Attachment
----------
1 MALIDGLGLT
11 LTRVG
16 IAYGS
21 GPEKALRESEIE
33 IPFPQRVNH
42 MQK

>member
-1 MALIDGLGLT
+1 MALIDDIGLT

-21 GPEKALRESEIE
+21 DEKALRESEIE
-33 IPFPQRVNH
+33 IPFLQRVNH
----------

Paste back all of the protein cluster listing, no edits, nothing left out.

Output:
1 MALIDGLGLT
11 LTRVG
16 IAYGS
21 GPEKALRESEIE
33 IPFPQRVNH
42 MQK

>member
-1 MALIDGLGLT
+1 MALIDDIGLT

-21 GPEKALRESEIE
+21 DEKALRESEIE
-33 IPFPQRVNH
+33 IPFLQRVNH